Monsoon evolution and tectonics–climate linkage in Asia: an introduction
Peter D. Clift, Ryuji Tada, Hongbo Zheng, 2010. "Monsoon evolution and tectonics–climate linkage in Asia: an introduction", Monsoon Evolution and Tectonic–Climate Linkage in Asia, P. D. Clift, R. Tada, H. Zheng
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Interactions between the solid Earth and climate, both on local and global scales are increasingly being considered as important within the sphere of the Earth and ocean sciences. For example, it has long been recognized that opening and closure of oceanic gateways, as a result of continental break-up and collision processes, can lead to changes in oceanic circulation patterns and so to changes in climate (Kennett 1977; Haug et al. 2001; von der Heydt & Dijkstra 2006). In addition, uplift of mountain chains can disrupt atmospheric circulation by deflecting the jet stream and altering planetary climatic belts (Tada 2004), as well as generating orographic rainfall concentration and rain shadows in the immediate vicinity of mountainous topography (Jiang et al. 2003). However, the most dramatic example of the solid Earth affecting climate is the proposed relationship between the growth of the topography in Central Asia during the Cenozoic and the intensification of the Asian monsoon. Asia is not the only continent to have a monsoon, but this monsoon is by far the most powerful and is driven by the temperature differences between the Eurasian continent and the Indian and Pacific Oceans (Webster et al. 1998; Clift & Plumb 2008), which causes a circulation reversal to the normal Hadley circulation in South and East Asia during the summer. In particular, growth of the Tibetan Plateau has been cited as being a trigger for a much stronger summer monsoon than might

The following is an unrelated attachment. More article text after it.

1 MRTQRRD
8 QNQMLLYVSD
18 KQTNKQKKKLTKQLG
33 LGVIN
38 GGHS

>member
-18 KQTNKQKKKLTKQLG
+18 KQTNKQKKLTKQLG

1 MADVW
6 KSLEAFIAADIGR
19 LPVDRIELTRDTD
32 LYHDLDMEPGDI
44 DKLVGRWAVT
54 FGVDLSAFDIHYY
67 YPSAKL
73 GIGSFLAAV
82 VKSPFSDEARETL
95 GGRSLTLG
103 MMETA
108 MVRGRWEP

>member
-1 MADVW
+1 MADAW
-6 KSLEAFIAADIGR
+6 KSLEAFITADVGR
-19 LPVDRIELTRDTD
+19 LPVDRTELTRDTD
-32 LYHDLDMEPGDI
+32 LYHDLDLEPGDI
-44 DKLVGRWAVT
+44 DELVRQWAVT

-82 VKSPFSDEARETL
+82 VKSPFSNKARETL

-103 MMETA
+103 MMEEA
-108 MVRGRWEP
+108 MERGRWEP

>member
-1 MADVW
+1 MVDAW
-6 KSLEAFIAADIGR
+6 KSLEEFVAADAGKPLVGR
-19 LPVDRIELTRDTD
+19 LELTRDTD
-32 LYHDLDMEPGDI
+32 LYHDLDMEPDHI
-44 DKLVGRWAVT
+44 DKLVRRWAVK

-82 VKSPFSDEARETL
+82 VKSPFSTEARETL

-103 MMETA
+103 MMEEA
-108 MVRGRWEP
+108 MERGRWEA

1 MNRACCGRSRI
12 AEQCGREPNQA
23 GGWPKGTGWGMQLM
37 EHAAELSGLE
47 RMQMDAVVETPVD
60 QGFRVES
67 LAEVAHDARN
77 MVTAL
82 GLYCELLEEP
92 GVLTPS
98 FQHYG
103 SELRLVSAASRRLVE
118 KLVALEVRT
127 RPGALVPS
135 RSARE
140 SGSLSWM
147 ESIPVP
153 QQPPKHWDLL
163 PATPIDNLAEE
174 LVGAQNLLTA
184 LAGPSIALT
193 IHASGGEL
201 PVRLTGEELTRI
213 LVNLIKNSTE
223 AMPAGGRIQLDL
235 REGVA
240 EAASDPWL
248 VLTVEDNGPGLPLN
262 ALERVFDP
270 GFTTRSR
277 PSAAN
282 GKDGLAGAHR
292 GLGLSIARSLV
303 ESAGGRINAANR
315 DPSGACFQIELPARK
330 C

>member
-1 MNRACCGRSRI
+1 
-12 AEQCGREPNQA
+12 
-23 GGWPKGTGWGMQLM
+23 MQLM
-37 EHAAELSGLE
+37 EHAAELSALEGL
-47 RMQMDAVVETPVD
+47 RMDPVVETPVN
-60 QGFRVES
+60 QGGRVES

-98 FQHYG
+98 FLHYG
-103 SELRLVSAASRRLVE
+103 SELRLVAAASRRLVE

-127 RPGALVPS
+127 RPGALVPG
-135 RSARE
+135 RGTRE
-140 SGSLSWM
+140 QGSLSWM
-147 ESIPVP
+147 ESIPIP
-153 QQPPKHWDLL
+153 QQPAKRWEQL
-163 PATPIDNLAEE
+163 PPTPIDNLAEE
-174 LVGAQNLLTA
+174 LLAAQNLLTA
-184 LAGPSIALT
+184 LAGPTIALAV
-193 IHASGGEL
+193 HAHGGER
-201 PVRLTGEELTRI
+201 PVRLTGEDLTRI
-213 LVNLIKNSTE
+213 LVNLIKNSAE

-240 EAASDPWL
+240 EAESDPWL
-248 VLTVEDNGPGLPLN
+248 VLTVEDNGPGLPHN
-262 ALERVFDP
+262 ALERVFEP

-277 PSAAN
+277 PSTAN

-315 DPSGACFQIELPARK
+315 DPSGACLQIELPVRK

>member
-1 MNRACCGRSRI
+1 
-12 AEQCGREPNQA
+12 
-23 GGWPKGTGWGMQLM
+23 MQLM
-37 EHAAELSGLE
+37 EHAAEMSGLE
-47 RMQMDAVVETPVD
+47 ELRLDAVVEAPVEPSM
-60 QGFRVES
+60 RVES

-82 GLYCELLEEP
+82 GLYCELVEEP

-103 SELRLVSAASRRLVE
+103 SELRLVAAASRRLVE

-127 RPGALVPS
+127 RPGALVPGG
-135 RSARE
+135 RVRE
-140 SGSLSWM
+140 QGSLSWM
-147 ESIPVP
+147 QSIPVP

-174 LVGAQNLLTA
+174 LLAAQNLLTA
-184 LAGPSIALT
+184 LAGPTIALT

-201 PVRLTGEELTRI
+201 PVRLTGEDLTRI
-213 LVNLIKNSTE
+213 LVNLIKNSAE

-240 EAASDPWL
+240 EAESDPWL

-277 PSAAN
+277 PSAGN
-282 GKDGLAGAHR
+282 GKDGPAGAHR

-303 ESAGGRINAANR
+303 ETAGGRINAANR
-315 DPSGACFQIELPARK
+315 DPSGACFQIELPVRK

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Monsoon Evolution and Tectonic–Climate Linkage in Asia
The Earth’s climate varies through geological time as a result of external, orbital processes, as well as the positions of continents, growth of mountains and the opening and closure of oceanic gateways. Climate modelling suggests that the intensity of the Asian monsoon should correlate, at least in part, with the uplift history of the Tibetan Plateau and the Himalaya, as well as the evolution of gateways and the retreat of shallow seas in Central Asia. Long-term reconstructions of both mountain building and monsoon activity are key to testing the proposed links. This collection of papers presents a series of new studies documenting the variations of the Asian monsoon on orbital and tectonic timescales, together with the impact this has had on environmental conditions. The issue of which proxies are best suited to measuring monsoons is addressed, as is the effect that the monsoon has had on erosion and the formation of the stratigraphic record both on and offshore.